Indeed, if you wanted to just use the asymptotic $\hat{p}=X/n$ with standard error $s(\hat{p})=\sqrt{\hat{p}(1-\hat{p})/n}$ that might do okay for what is largely intended to be a visual sense of whether the differences are important.

In any case, assume for group $i$, we have some estimate, $\tilde{p}_i$ and some standard error $s_i(\tilde{p})$.

Then when comparing two such estimates, using a Wald type interval for the difference, we could compute the standard error of the difference as $s_d = \sqrt{s_1^2+s_2^2}$. This is convenient but not so useful when looking for a visual difference.

Now come some approximations.

Let $s=\min(s_1,s_2)$ and $l=\max(s_1,s_2)$.

Then $s_d = \sqrt{s^2+l^2}=l\sqrt{r^2+1}$ where $r =s/l$ lies between $0$ and $1$.

We can approximate $\sqrt{r^2+1}$ by the upper bound $1+\frac{r}{1+\sqrt{2}}$. Hence

$s_d = l\sqrt{r^2+1} \leq l\ (1+\frac{r}{1+\sqrt{2}}) =l+\frac{s}{1+\sqrt{2}}$

Now $1.96 s_d \leq 1.96\ l\ +\ s\frac{1.96}{1+\sqrt{2}}=1.96\ l\ +\ 0.82\ s \leq 2\ l + s$.

So if the proportions are separated by at least twice the larger of the standard errors plus the smaller, the pairwise $(1-\alpha)$ interval for the difference would not include 0.

Hence if you put intervals around the estimates at $\pm 1 s_i$ and $\pm 2 s_i$, and if neither of the wider intervals overlaps the narrower one in the other group, an interval for the difference in the original proportions on which the calculations are based would not include 0. In the above diagram, neither of the wider intervals overlaps the opposite narrower interval, which guarantees that $\tilde{p}_1-\tilde{p}_2$ is larger than $2l+s$ (note that we don't need to be able to tell which is $l$ and which is $s$, so 0 is not included in the 95% CI for the difference.

A less conservative interval for the difference would use the inner bars at $\pm 0.82 s_i$ and the outer ones at $\pm 1.96 s_i$.

But, just to repeat my earlier discussion, practical importance needs to be taken into account. In large samples this will tell you about trivial differences. While it can make sense to use it in very small samples (since it may tell you that differences that seem large may still not be from different populations), it's basically then just a test of homogeneity done in a way that doesn't control overall type I error, so you you should keep that in mind.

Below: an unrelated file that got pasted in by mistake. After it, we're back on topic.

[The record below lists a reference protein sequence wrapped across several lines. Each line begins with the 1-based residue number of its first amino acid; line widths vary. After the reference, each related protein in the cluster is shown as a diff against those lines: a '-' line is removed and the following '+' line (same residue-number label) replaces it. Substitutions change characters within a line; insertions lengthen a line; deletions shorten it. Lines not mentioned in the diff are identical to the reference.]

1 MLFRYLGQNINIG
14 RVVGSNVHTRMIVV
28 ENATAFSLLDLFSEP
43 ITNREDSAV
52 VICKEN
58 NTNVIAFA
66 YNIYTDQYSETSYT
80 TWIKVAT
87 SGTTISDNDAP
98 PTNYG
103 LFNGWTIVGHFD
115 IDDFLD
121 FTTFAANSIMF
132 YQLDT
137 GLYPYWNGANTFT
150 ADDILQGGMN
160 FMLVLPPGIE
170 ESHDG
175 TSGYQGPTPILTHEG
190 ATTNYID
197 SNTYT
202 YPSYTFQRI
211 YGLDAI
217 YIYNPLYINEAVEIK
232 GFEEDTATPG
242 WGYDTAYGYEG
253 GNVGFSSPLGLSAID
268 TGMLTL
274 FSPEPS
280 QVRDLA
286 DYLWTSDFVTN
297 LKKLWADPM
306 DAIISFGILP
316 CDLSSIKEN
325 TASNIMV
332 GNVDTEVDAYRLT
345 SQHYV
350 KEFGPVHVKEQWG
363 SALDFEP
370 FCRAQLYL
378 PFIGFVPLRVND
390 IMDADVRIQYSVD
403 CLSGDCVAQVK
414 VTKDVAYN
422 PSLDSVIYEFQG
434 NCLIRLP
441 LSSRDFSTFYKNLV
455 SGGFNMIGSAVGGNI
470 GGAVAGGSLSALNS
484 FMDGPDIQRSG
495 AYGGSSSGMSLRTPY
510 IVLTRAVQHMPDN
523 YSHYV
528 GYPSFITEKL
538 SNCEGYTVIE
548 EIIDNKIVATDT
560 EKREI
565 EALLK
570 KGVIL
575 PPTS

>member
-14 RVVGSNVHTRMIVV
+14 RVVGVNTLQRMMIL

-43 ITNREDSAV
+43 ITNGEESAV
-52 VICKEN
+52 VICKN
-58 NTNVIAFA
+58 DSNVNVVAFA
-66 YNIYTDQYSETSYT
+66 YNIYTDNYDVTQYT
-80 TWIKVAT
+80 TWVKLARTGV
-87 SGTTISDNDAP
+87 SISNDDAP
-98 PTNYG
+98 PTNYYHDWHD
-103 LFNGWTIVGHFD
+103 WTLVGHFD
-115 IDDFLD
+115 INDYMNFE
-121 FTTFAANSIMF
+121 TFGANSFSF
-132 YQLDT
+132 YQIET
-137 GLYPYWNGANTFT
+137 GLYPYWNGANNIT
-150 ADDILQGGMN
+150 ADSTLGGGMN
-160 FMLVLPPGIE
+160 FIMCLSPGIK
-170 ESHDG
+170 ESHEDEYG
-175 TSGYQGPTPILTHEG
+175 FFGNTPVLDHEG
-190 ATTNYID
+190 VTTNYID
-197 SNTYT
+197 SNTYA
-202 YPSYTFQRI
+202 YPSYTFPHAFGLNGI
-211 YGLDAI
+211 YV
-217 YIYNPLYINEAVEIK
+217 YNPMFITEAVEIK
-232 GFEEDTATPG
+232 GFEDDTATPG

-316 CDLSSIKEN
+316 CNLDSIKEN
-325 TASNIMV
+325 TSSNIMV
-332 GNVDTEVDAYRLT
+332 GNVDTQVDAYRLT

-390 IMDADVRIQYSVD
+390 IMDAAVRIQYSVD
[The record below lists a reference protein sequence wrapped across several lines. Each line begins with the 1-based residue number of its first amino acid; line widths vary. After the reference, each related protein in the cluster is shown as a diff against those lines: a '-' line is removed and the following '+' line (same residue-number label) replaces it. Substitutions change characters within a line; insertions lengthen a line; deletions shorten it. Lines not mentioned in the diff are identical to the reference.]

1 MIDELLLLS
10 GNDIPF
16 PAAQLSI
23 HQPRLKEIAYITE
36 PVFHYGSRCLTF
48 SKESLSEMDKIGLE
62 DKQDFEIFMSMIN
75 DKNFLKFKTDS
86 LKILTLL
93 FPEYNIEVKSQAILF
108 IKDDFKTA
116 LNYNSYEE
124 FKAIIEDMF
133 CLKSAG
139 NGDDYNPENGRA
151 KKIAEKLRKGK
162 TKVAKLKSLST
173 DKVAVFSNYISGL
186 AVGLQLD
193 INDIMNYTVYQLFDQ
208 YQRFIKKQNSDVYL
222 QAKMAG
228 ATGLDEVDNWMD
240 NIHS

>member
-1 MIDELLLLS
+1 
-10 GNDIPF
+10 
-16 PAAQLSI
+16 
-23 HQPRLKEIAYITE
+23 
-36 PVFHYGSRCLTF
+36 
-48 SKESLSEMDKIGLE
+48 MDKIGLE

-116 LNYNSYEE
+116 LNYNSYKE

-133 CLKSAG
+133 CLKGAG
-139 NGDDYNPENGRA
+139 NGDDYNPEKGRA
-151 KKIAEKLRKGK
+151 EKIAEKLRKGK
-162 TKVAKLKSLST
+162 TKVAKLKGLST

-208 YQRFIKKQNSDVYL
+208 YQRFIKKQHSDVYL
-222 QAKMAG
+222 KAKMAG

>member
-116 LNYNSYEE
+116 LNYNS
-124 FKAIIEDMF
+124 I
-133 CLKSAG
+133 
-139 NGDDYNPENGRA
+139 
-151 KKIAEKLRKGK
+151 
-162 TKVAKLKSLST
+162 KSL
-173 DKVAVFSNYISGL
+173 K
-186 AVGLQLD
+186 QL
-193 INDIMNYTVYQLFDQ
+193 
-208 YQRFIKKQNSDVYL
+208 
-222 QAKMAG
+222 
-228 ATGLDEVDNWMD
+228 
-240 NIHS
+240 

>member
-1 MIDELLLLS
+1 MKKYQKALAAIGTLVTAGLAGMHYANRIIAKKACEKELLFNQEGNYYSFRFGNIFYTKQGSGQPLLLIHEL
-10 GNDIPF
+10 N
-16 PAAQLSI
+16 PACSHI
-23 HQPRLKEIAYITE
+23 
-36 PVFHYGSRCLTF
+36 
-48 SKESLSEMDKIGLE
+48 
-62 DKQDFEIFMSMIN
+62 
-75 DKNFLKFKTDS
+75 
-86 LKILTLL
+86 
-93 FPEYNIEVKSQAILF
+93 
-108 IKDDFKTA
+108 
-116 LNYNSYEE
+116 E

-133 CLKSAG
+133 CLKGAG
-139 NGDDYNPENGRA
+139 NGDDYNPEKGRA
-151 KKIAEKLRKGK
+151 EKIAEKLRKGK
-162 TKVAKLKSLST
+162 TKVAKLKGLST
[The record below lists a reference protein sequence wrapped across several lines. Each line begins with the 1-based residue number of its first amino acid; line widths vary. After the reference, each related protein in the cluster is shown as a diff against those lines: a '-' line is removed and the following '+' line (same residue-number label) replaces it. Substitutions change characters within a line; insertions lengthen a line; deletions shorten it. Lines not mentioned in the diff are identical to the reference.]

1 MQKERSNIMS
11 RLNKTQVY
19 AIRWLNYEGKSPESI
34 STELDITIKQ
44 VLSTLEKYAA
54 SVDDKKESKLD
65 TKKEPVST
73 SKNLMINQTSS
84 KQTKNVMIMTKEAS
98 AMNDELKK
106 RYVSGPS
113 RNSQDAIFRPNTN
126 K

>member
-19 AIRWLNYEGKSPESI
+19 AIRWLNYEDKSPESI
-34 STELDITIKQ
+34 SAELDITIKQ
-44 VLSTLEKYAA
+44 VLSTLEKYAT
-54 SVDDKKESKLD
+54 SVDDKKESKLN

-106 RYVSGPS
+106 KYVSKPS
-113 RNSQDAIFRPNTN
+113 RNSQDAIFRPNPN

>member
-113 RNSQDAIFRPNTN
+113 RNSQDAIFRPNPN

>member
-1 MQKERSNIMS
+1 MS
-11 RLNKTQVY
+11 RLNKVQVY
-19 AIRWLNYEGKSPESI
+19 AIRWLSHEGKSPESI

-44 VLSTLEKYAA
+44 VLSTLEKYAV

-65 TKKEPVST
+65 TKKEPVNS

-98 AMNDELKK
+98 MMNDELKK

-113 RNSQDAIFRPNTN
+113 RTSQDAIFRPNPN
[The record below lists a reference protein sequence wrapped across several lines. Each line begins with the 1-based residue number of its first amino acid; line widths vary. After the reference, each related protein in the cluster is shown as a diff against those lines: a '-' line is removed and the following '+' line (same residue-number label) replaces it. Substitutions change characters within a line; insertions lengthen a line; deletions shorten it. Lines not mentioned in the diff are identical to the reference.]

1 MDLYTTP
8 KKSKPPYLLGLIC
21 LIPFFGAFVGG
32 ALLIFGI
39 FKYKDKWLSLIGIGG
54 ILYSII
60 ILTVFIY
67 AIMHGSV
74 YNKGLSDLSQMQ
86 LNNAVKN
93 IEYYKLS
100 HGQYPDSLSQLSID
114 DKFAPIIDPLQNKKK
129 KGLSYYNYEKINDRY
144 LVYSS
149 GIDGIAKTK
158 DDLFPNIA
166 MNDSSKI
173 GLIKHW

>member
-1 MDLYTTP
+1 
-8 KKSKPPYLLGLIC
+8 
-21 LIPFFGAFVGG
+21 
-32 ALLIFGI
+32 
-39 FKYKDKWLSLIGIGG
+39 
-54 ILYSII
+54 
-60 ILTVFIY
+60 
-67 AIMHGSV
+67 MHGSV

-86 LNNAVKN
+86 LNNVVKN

Since I derived the approach for this question, there's no reference I can offer for it, but I wouldn't be at all surprised if it - or something quite similar - hadn't already been done.

1: Agresti, A., and Caffo, B.(2000),
"Simple and effective confidence intervals for proportions and difference of proportions result from adding two successes and two failures."
The American Statistician, 54 (4), 280–288.

• This does make sense.. But how can I measure this eventuality from my data? (this eventuality: « there is likely to be an amount of variation from a variety of subpopulations about an overall population proportion »). And also, as RussLength noticed, the GLMM « would be based on asymptotics, and [I am] nowhere near a asymptote!».. °~° – iago-lito Jul 28 '14 at 3:20
• I've added some discussion to my answer – Glen_b -Reinstate Monica Jul 28 '14 at 5:23
• `Totally agreed with ii), for this is what I had in mind with "it might be too much for not much". My final goal is just to show that the data suggests a good treatment efficiency -- no matter the date it is done --, and the raw visual proportions are just pretty convincing in this way. Thank you for this common sense and for this formula that will even allow me to get error bars. (for anyone knows reviewers often feel lost without'em, no matter how low your actual $N$ might be ;) Edit: by the way, would you have more information about this formula and how you got there? (any good reading?) – iago-lito Jul 28 '14 at 6:53
• I just derived it for your question but no doubt it or something like it has been done before. I can include more details of the derivation if you wish. – Glen_b -Reinstate Monica Jul 28 '14 at 8:16
• Amazing. Now I just feel spoiled for choice about which bars to use, and the problem of feeling spoiled for choice is nothing but.. a delightful non-problem. Thanks a lot! ^ ^ – iago-lito Jul 28 '14 at 19:54